Goodfellas is one of the most iconic movies of all time directed by the masterly Martin Scorcese and featuring Robert De Niro, Joe Pesci, and of course the late, great Ray Liotta. The story follows a group of gangsters and is based on the book Wiseguy. As you’re about to find out, the soundtrack to the film is just as strong as the film itself.
From authentic Italian opera to classical rock and doo-wop music, take a listen to the epic Goodfellas soundtrack below. And just remember, “never rat on your friends”.
- Rags to Riches – Tony Bennett
- Can’t We Be Sweethearts – The Cleftones
- Sincerely – The Moonglows
- Firenze Sogna – Giuseppe di Stefano
- Hearts of Stone – Otis Williams and the Charms
- Speedo – The Cadillacs
- Parlami d’Amore Mario – Giuseppe di Stefano
- Playboy – The Marvelettes
- Stardust – Billy Ward and his Dominoes
- It’s Not for Me to Say – Johnny Mathis
- This World We Live In (Il Cielo in Una Stanza) – Mina
- I Will Follow Him (Chariot) – Betty Curtis
- Then He Kissed Me – The Crystals
- Life is But a Dream – The Harptones
- Look in My Eyes – The Chantels
- Leader of the Pack – The Shangri-Las
- Roses are Red – Bobby Vinton
- Remember (Walkin’ in the Sand) – The Shangri-Las
- Baby I Love You – Aretha Franklin
- Beyond the Sea – Bobby Darin
- Sunshine of Your Love – Cream
- Mannish Boy – Muddy Waters
- Layla (Piano Exit) – Derek and the Dominos
Rags to Riches – Tony Bennett
Songwriting duo Richard Adler and Jerry Ross penned this tune in the early 1950s. Tony Bennett recorded his version in 1953 on his album The Essential Tony Bennett, which ultimately reached the number one spot on the charts. The movie opens with this song as you are introduced to one of the main characters.
Can’t We Be Sweethearts – The Cleftones
This classic R&B song by 1960s group The Cleftones was used in the movie though it doesn’t appear on the official soundtrack. ‘Can’t We Be Sweethearts’ plays in the background during an exchange between Henry (Ray Liotta’s character) and his father. The pop-Motown sound of the song pairs well with the vintage Cadillacs featured in the scene.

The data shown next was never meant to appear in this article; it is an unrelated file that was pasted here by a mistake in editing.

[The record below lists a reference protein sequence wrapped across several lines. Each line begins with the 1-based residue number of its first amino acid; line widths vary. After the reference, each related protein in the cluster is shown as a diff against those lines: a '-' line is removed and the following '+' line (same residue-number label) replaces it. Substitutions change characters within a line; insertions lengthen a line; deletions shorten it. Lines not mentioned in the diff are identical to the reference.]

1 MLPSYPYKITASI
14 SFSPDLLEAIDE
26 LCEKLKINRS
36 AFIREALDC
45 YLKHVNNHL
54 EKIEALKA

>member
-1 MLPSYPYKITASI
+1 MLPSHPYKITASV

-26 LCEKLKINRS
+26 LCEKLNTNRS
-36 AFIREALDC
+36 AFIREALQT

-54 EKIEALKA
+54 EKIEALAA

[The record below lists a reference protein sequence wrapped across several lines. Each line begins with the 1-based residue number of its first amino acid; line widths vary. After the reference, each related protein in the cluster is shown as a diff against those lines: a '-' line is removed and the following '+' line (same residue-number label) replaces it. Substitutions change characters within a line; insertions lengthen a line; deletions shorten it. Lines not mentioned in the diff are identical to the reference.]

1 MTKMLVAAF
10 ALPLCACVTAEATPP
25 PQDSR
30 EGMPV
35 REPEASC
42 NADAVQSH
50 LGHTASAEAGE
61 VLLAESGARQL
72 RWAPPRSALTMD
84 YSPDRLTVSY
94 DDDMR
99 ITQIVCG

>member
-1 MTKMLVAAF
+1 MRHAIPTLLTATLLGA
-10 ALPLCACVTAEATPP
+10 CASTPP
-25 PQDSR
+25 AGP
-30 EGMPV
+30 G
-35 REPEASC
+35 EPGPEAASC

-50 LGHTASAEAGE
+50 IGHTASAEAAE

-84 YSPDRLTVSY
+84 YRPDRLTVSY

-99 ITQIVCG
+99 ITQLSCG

Related: Love some soul? Then head on over to our best Motown tracks.
Sincerely – The Moonglows
This popular 1950s pop song plays during one of the more lighthearted scenes of the movie as the gangsters all meet up for a barbeque at Paulie’s home. This doo-wop-inspired tune made its way to number one on the charts in 1953. Two years later, though, The McGuire Sisters released the best-selling version of the song.
Firenze Sogna – Giuseppe di Stefano
‘Firenze Sogna’ plays in what ultimately became one of the iconic scenes in this gangster flick. The movie contains many highly quoted lines, and this Italian number plays while the gangsters are trying to get rid of a body. After one of the handlers tries to cover it up with aprons from the restaurant, one of the characters famously says in true mobster fashion, “You wasted eight aprons on this guy?”
Related: Head over to our playlist of songs about getting in trouble.
Hearts of Stone – Otis Williams and the Charms
Not even the mailman is safe in Goodfellas! ‘Hearts of Stone’ plays while one of the main characters’ mailmen is threatened. Before this song’s release, Otis Williams and the Charms had several flops. The Jewels were the first to record the song, but once The Charms got a hold of it, they sold over 1 million copies of the single.
Speedo – The Cadillacs
Robert De Niro’s character is introduced as ‘Speedo’ plays. De Niro’s character, Jimmy Conway, has become one of the most recognizable gangster characters of all time. This famous tune was released in 1955 and featured the Jesse Powell Orchestra on the track. Audiences loved the song due to its groovy beat and impeccable harmonies.